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Lower North Fork Fire 70 percent contained

Firefighters concerned about red flag conditions forecast for Saturday

The North Fork fire is 70 percent contained, with some areas of active fire along the eastern and western flanks.

By Summit Voice

SUMMIT COUNTY —More than 550 firefighters made major gains in their efforts to contain the Lower North Fork Fire in Jefferson County. By the end of the day, fire officials said the blaze was 70 percent contained. But with warm, dry and windy conditions expected Saturday, the crews could face another test.

Officials said residents near the fire’s perimeter should remain prepared and vigilant. There is no new evacuation order, but dangerous fire conditions forecast for Saturday could fan the flames in areas where the fire is not yet contained.

Most residents that were evacuated have been able to return to their home, but evacuation orders for the 180 homes in the Kuehster, Critchell, and Maxwell Hill neighborhoods have not been lifted, according to the Jefferson Country Sheriff’s Office.

An urban search and rescue team continued searching for missing resident for Ann Appel, covering 150 acres in Friday’s search.

Repair crews have also managed to restore power to 211 homes that lost service as a result of the fire.

A fire ban is also in effect for all parts of unincorporated Jefferson County, with no outdoor fires allowed.

Sen. Mark Udall also visited the fire area Friday, meeting with the incident commander and the Jefferson County Sheriff to learn what he might be able to do at the federal level to address impacts from the fire.

Udall released the following statement after his visit:

“My condolences go to the families and friends of those who were lost, and we all know how difficult life will be for those whose homes were burned in the Lower North Fork Fire.  My thoughts are also with the first responders and wildland firefighters who are working nonstop to contain the blaze and protect this community.  For now, the most important thing is to focus on the firefighting efforts to contain the blaze and protect residents and their homes.  During my visit today, I was able to see firsthand the efforts on the ground, and received good feedback on what I can do at the federal level to support our first responders and those who have been displaced by this fire.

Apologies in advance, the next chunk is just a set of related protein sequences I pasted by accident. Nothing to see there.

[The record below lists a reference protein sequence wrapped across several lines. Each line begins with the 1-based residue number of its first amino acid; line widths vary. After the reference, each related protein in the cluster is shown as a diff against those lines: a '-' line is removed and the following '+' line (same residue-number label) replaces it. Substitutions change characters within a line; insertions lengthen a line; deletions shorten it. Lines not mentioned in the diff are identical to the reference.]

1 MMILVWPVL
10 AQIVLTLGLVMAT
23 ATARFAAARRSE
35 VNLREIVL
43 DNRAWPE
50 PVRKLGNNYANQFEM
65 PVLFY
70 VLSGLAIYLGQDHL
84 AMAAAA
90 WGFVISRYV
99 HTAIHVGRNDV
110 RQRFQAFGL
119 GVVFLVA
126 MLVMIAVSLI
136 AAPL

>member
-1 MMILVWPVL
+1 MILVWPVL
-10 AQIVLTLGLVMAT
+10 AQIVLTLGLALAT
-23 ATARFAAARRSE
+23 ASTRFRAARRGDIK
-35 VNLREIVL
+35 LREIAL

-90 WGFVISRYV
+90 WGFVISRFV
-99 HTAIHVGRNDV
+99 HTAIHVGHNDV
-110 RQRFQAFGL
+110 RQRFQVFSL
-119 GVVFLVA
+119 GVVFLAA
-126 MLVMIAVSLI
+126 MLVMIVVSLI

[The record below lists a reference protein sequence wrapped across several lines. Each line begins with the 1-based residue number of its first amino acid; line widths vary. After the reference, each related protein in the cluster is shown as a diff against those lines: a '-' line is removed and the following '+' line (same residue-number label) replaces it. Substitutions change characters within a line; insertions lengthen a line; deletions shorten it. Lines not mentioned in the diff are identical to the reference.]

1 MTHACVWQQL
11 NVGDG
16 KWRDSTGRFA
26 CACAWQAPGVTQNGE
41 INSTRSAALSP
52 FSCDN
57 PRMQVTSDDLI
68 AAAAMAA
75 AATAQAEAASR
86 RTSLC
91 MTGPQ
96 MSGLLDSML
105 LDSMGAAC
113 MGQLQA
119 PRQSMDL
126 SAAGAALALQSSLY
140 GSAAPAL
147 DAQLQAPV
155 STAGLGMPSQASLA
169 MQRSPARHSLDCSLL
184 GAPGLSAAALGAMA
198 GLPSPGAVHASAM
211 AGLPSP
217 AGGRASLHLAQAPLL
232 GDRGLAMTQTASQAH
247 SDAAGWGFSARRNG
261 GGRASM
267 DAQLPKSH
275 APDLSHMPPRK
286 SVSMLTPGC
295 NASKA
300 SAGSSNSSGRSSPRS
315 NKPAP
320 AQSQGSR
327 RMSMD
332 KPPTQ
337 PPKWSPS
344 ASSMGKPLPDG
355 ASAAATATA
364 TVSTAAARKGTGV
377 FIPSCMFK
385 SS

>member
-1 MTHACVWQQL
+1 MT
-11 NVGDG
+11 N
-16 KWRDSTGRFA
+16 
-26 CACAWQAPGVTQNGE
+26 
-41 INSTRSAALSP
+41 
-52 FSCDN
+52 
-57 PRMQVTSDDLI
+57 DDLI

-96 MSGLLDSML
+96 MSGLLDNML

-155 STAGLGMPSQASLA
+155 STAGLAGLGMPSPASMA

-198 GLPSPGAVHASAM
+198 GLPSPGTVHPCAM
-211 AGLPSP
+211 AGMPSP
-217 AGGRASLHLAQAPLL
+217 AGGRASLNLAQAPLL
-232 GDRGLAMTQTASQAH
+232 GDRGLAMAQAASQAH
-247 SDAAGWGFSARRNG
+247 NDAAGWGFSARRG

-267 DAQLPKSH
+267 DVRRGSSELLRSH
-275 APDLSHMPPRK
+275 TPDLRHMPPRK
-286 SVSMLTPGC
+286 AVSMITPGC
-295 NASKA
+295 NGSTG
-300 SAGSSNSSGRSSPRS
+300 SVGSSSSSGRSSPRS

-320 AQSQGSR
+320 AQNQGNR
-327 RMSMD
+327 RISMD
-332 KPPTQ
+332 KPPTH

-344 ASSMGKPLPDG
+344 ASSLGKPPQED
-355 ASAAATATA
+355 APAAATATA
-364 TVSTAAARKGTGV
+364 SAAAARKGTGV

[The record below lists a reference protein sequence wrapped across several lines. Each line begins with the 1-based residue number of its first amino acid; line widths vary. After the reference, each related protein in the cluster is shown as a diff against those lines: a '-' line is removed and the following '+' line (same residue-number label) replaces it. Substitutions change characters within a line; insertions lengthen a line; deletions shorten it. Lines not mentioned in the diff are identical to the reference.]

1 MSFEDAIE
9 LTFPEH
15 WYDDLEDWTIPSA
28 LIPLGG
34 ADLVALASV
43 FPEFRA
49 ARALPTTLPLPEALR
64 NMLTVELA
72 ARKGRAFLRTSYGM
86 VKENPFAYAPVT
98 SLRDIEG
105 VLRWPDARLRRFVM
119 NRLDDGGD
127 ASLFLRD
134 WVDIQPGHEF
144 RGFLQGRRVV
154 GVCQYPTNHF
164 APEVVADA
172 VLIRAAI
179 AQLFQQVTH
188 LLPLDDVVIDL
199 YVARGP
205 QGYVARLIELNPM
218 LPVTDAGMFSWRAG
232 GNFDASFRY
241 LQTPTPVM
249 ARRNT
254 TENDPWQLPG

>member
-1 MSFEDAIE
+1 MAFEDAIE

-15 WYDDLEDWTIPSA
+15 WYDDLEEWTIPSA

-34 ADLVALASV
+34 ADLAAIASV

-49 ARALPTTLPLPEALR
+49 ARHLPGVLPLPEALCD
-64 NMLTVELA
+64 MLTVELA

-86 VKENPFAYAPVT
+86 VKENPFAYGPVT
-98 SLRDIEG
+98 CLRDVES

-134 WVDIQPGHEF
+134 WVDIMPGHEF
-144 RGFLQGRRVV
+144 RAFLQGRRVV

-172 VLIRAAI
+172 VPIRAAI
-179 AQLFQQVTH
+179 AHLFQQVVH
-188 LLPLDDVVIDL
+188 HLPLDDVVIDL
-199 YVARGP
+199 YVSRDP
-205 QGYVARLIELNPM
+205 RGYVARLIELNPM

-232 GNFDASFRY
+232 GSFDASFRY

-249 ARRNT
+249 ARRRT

“Wildland fire is something we all have to deal with in Colorado and I will continue to fight for resources to fight and mitigate wildfire.  It’s a sad truth that, for many Coloradans, it’s not a matter of ‘if’ you’re affected by a fire; it’s when.  As this fire unfolds, I hope that Coloradans in other parts of the state will take proactive steps to protect their homes and communities.  That includes taking a rake and a weed-whacker to areas around structures, and also clearing those home-ignition zones of combustible materials.  Wildfire season usually starts much later in the year in Colorado, and this could very well turn out to be one of the worst.  The dry and gusty conditions that have fueled this fire and others that have broken out around the state are warning signs that it may be a very long firefighting season.”

Udall said that, especially in a dry year, Coloradans and visitors should be aware of potential fire risks.

1. Recreate Responsibly: Err on the side of caution.  Don’t leave campfires unattended, think before doing anything that could cause a spark in the backcountry and avoid outdoor burning.  Be aware of fire risk by watching for posted warnings, and take responsibility for obeying restrictions in your area.

2. Prepare Your Property for Fire: If you live in a high-risk area, you can take precautionary steps to protect your homes from fire, such as installing fire-resistant roofing and creating defensible space around your home, including carefully storing firewood and other flammable objects.  Remember, the most important tool is not a chainsaw; it is a rake and a weed-wacker to remove things like pine needles and grasses from your home and deck.

3. Prepare in Advance for An Evacuation: Hundreds of homes have already been evacuated early in this season, and it can be a harrowing process.  Families can cut down on stress by implementing an evacuation plan that ensures the safety of people and essential belongings.  If you have neighbors who are elderly or have special needs, consider them in your plans too.

 

 

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